In 1988 as a sophomore, I ran in the Oregon high school state cross-country meet held in Eugene. It would be the last time I would go running for almost 20 years.
To be honest, I hated running. I only ran those two years in high school thinking it would get me more fit for basketball season. Basketball was my true passion back then and continued to be my sport of choice until my mid-thirties.
Even though I played basketball a couple times a week at our local YMCA, my weight was gradually increasing as each year passed. A steady flow of Lucky Charms cereal, pizza, and sweets of all kinds were not only adding to my waistline, but also influencing my emotional state of mind. Sugar crashes were a regular occurrence. I became moody and dissatisfied with many areas of my life and this negatively impacted my relationship with both my wife and God. I found that these mood swings increased my stress and anxiety as well.
In the spring of 2008, I was ripe for change. For some reason, I picked up a book titled Ultra-marathon Man: Confessions of an All-Night Runner by a guy named Dean Karnazes. Dean colorfully shared his own experiences with running and how he also gave the sport up for nearly fifteen years before picking it back up. Reading this book lit a fire in me to try something new. At first, I had the idea that I might one day run a 100 mile trail race like Dean did. After suffering through a couple 31 mile trail races, I changed course and decided shorter races were a better fit for me.
Since then, I’ve participated in over 150 races of varying distances on the roads, trails and mountains. I’ve lost over 50 pounds and continue to set new personal bests in races I run. I never would have imagined being able to get back to my high school weight and lower!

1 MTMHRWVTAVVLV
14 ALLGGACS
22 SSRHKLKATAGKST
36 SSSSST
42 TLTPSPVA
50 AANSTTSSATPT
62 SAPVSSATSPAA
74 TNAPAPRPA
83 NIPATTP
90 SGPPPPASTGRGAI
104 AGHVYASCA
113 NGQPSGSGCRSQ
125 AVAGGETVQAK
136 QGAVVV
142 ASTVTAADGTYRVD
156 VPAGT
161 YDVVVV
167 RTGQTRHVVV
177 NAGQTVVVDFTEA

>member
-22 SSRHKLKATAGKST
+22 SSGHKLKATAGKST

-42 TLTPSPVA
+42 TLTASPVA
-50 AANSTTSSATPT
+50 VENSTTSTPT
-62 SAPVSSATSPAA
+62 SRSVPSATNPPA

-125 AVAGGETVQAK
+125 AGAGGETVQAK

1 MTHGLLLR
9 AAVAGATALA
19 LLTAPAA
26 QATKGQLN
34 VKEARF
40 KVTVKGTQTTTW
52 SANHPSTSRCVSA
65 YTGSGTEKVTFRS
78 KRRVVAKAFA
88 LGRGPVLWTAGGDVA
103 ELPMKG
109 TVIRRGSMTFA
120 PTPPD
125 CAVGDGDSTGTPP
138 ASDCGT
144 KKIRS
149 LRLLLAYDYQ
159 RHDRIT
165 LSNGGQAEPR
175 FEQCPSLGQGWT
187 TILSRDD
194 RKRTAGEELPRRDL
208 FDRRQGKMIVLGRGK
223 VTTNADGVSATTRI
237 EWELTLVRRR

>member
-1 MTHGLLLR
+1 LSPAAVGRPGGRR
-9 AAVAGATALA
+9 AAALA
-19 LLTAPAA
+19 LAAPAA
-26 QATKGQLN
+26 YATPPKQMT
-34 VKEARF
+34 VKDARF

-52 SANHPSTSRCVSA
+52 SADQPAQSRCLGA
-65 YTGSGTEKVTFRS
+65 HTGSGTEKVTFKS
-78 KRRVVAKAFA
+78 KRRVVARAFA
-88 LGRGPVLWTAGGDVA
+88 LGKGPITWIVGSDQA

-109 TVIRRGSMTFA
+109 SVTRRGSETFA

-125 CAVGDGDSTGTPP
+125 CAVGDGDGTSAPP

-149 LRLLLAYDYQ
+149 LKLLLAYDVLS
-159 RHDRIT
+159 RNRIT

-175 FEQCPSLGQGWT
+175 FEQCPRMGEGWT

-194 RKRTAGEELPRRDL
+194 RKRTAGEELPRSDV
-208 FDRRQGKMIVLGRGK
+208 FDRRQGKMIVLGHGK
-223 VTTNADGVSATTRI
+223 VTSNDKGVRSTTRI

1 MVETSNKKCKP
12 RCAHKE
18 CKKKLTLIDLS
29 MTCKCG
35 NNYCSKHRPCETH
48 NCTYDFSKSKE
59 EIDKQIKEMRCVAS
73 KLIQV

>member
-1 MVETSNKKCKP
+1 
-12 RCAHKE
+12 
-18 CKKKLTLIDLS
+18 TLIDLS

And though it’s been wonderful to see the positive physical changes take place as a result of running, it’s also been exciting to see positive changes leak into my mental, emotional and spiritual areas.
Running has been a tremendous blessing that I believe God has used as a catalyst to jump start these other areas. For example, studies have shown that exercise that raises the heart rate releases chemicals called endorphins. These endorphins interact with brain receptors to create a positive feeling in the body, similar to that of morphine. No wonder I’ve found myself feeling addicted to this natural high!
My wife Shelley & I are always commenting how going out for a run tends to inspire creativity and ideas really start flowing. Our bodies were created for movement and running has been my choice these last 8 years. Thousands of people are prescribed depression and anxiety drugs in order to help put them in a different state of mind. But for many of us, exercise like running has served that purpose quite effectively as a natural alternative. Perhaps you enjoy swimming, biking or tennis. Whatever your choice, getting outside or to your local gym can have many positive effects that leak into every area of your life.
Participating in these activities also puts us in contact with others who seek these positive benefits. I’ve met so many great people in the running communities I’ve been involved in. I’ve been inspired by others and God has used me to be an inspiration as I share my own story. When we set new goals for ourselves, it can also be very helpful to have accountability from people who understand.
It may feel a little overwhelming at first, but taking that first step can help build momentum. Before long, you’ll find a groove that becomes a natural part of your day. Hang in there and see for yourself!
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So, we’re going to dig into a big one: macros – aka macronutrients.
Now you’ve probably heard about macronutrients, especially in relation to a paleo or ketogenic diet.
So, what’s the big deal? What’s actually important? What’s fluff? And what’s worth paying attention to?